Things Noted Here and There
Andrew Adam Newman,"How Should a Book Sound? And What About Footnotes?" New York Times 20 January. More on translating forms.
David Montgomery,"The Author Who Got a Big Boost from bin Ladin," Washington Post, 21 January. Forget Oprah. Bin Ladin's the sales booster for this historian.
Megan Twohey,"Former Professor May Be Doomed to Repeat History," Milwaukee Journal-Sentinal, 18 January. Convicted in an American court in 2002 of conspiring to transport documents stolen from the French National Archives, John William Rooney, a former professor of history at Marquette and the University of the South, faces a second trial in France. Some of the documents, that he now admits to having stolen, continue to be missing. Thanks to Margaret Soltan at University Diaries for the tip.
After yesterday's extended discussions, I'm declaring this UCLA Appreciation Day at Cliopatria. Here are a couple of other links in the Andrew Jones/Bruins Alumni Association story: Scott Eric Kaufman's"Save Academic Freedom: Tell UCLAProfs.com to Turn It Up a Notch," 19 January; Hugo Schwyzer's"Brief Reflection on UCLAProfs," 19 January; and"College Daze," LA Times, 20 January. The Times editorial gives Brother Jones a well-earned spanking. And, speaking of spankings, there is also Chris Bray's Surveillance Central, though that one could become not work-safe reading. [If Andrew Jones has ever yelled"Spank me! Spank me!" in a moment of passion, Surveillance Central is offering cold cash for hard evidence.] Thanks to Michael Benson, Hiram Hover and Scott McLemee for the tips.
Jonathan Dresner - 1/22/2006
Ten years ago? By then it was a pretty well-established technology (IBM is more of a follower than a leader in this field), but they do keep getting better, at least incrementally (the voices haven't changed much in the last decade, but the graphical complexity of the screens have, by a long shot).
You really do get used to them pretty quickly, though.
John H. Lederer - 1/21/2006
Perhaps ten years ago I heard an example of a text-to-speech coverter that took html pages and used different pitched and toned voices to convey html tags like "emphasis" (think Darth Vader) and "quote" ( think of a neutered BBC announcer). It took a small bit to get used to it, but once used to it it was quite expressive and compelling.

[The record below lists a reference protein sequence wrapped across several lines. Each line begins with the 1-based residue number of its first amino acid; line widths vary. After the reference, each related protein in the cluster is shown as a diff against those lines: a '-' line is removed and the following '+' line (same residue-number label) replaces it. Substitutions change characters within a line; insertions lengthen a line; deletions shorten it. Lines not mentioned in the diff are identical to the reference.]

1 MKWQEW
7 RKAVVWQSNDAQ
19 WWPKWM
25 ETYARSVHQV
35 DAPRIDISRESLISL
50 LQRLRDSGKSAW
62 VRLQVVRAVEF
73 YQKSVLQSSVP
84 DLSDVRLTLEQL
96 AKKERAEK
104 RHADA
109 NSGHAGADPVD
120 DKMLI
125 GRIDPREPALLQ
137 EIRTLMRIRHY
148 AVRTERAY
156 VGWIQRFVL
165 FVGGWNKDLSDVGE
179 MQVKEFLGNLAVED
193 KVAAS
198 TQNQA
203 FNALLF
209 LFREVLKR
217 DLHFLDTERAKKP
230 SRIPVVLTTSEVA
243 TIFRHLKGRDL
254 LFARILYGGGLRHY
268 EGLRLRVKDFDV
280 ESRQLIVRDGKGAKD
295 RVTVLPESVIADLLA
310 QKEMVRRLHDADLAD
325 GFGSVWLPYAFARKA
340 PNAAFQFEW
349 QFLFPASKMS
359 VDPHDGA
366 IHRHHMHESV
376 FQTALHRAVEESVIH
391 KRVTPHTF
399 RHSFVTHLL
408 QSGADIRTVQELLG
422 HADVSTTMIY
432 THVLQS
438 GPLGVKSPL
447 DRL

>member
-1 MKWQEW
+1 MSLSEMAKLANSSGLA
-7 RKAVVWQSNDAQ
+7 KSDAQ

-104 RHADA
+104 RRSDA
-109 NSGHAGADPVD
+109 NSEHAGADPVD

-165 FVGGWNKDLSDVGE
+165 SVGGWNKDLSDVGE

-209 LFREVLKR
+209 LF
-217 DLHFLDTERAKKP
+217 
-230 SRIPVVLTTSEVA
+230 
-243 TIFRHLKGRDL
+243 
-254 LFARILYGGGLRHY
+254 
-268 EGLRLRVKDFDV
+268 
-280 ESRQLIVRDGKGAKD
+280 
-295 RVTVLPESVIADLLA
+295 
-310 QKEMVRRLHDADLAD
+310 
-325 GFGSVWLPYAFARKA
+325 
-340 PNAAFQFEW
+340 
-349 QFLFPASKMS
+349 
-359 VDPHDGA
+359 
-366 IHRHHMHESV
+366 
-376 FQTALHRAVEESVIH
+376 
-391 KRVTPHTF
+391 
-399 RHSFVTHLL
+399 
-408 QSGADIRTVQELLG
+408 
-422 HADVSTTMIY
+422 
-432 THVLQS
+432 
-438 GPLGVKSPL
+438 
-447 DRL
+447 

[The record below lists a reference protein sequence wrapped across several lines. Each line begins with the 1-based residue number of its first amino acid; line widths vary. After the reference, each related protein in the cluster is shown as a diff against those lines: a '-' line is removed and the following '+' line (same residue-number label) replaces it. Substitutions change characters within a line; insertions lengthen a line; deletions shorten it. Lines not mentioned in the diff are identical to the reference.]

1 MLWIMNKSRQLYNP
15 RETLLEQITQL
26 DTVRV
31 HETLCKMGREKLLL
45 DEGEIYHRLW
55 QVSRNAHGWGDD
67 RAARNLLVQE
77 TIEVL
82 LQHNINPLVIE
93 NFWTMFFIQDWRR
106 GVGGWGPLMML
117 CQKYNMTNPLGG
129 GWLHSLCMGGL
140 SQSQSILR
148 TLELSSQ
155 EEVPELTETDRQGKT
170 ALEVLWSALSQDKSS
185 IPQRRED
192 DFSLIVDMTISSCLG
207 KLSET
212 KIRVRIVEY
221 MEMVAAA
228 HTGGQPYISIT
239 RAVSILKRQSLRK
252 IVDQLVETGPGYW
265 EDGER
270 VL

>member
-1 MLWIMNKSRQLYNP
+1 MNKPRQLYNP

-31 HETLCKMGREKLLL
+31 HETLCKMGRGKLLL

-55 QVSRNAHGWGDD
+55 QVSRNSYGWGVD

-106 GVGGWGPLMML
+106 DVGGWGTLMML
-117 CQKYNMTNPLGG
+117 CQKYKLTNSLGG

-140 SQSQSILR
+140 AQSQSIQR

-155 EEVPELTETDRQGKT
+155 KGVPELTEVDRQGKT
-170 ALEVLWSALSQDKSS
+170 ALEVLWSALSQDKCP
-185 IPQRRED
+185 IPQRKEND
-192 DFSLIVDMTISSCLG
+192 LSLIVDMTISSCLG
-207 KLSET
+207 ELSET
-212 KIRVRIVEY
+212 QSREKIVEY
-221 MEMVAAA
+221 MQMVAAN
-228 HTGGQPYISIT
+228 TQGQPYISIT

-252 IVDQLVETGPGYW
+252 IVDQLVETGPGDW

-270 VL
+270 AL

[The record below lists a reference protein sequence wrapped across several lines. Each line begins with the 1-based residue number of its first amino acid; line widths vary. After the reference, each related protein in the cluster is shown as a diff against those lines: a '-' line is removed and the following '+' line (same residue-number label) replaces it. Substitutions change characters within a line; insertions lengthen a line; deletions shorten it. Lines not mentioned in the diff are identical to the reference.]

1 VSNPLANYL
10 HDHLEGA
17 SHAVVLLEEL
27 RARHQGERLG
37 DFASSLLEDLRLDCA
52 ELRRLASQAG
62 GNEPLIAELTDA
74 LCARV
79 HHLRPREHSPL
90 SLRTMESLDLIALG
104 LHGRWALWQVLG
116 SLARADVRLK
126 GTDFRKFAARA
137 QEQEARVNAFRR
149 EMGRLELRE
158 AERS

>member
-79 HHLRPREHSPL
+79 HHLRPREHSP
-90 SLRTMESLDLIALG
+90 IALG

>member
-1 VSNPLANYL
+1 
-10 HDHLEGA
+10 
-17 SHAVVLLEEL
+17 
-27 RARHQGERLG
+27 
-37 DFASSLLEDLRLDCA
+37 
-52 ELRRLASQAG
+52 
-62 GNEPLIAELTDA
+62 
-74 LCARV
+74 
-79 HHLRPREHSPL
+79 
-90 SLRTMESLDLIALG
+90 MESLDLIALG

If I recall correctly it was part of a IBM computer project for making computers usable by the disabled.
Jonathan Dresner - 1/21/2006
Ah. I'm slow.
Speaking of slow, I finally figured out what really bothered me about the "pay scale" for information. It's not the $100 for full notes and recordings, or $50 for one or the other: that's about a buck an hour or less given the time necessary to produce the materials. Pitiful money for real work (not to mention recording media).
It's the $10 for "tips." In theory, any student can just drop them an e-mail saying "you oughta look into this guy" and get ten bucks. That's the invitation to McCarthyist/Maoist informerism which sets this apart even from Horowitz's own operations.
Ralph E. Luker - 1/21/2006
Thanks, Jon. I posted about that yesterday.
Jonathan Dresner - 1/21/2006
Apparently the UCLAProfs founder doesn't play nice even with his friends.
- New Hampshire professors at odds with library over discarded books
- Troubled history fuels Japan-China tension
- Independent Scotland's last gasp forgotten in Panama jungle
- LBJ was the ‘most-threatened president in American history’
- New exhibit at the World War I Museum ... Over by Christmas: August-December 1914
- Ken Burns on Colbert to promote his new documentary, "The Address"
- UC Santa Barbara History Department featuring a series on the Great Society at 50
- Historians are trying to recover censored texts from World War I poets
- Diane Ravitch blasts the NYT for failing to understand the controversy over Common Core
- Mormon history professors debate atheists in bid to foster greater understanding